Appropriate component positioning in total hip arthroplasty (THA) is imperative for long-term survivorship. C-arm fluoroscopy provides visual guidance in the direct anterior approach (DAA), but it is limited by qualitative properties. Conversely, imageless computer-assisted navigation systems (CAS) provide surgeons with intraoperative, three-dimensional (3D) quantitative measurements for cup position, although the accuracy of such systems has not been extensively addressed in the DAA. We evaluated the ability of an imageless CAS to deliver measurements for acetabular cup position with accuracy in the DAA.
Materials and methods
A retrospective analysis of 69 primary THA procedures was conducted. Acetabular cup position measurements (anteversion and inclination) obtained intraoperatively by imageless navigation were compared to standard, postoperative anteroposterior pelvic radiographic measurements. Statistical comparisons were made using the Bland-Altman technique.
The mean difference between device and radiographic measurements for anteversion was 3.4° (standard deviation (SD): 4.1°; absolute mean difference (ABS): 4.2°), and 4.0° for inclination (SD: 3.6°; ABS: 4.3°). Bland-Altman analysis demonstrated excellent agreement; 93% (64/69) and 97% (67/69) of anteversion pairings fell within the statistical and clinical limits of agreement, whereas 94% (65/69) and 100% (69/69) of inclination pairings were within the statistical and clinical limits, respectively.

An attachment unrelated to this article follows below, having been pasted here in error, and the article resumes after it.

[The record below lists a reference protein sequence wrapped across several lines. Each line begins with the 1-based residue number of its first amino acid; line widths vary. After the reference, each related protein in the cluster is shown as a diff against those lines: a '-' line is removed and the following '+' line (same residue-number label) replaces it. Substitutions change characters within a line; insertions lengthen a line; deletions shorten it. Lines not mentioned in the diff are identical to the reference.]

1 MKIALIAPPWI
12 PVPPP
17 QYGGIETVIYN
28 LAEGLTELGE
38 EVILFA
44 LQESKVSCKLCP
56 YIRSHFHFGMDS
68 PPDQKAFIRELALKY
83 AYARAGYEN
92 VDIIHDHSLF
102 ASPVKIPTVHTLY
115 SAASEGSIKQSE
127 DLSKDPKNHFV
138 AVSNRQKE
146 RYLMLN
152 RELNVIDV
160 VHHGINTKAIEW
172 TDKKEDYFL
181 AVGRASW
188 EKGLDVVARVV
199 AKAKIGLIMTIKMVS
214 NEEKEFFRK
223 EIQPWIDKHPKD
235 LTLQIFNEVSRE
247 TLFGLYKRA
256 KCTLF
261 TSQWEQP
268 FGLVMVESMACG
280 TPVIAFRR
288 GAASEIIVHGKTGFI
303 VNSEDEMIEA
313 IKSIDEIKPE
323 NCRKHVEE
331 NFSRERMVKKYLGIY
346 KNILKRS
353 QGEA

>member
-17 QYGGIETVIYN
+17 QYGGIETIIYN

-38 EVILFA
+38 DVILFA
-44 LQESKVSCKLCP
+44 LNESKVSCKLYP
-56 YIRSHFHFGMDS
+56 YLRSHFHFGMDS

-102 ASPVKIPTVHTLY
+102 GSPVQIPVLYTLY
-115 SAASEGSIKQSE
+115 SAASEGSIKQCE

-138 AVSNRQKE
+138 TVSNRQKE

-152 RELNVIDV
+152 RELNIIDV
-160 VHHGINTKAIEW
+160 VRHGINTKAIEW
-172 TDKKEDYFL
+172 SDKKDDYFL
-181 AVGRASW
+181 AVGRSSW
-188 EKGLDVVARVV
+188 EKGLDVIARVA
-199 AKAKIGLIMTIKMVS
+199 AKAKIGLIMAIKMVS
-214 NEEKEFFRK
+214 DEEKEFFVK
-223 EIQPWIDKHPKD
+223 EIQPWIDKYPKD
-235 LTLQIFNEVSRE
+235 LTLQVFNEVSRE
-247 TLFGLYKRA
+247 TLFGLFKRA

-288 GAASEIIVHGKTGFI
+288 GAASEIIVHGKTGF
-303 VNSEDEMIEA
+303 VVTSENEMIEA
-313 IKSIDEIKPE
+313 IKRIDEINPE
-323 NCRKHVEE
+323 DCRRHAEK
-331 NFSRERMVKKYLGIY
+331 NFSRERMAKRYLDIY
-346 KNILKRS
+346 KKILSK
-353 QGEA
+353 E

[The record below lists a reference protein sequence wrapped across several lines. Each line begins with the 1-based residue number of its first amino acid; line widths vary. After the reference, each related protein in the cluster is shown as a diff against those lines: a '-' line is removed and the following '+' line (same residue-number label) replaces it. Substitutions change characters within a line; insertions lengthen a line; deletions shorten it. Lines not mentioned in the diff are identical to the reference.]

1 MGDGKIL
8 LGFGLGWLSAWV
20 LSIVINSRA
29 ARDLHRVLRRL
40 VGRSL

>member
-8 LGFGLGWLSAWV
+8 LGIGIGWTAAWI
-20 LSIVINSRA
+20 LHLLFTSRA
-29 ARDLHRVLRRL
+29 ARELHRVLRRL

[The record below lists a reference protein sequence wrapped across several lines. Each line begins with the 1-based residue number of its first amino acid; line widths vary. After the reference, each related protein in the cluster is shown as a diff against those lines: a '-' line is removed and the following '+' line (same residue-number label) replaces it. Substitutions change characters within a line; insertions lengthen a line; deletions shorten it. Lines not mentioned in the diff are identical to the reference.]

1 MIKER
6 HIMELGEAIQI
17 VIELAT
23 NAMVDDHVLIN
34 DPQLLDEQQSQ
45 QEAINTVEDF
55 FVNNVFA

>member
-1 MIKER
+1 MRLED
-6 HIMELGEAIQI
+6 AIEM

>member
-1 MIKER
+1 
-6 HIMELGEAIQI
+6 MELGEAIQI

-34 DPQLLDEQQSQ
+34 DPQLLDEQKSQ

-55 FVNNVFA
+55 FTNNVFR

Measurements obtained intraoperatively for acetabular cup position using imageless navigation in the DAA are agreeable with the current clinical standard.
Component malpositioning increases the risk of accelerated component wear, joint instability, and impingement; it is also a leading cause of early dislocation and revision surgery following primary THA [1-2]. With an aging population and the associated increase in demand for primary and revision THA anticipated , optimizing the correct component positioning during THA is crucial.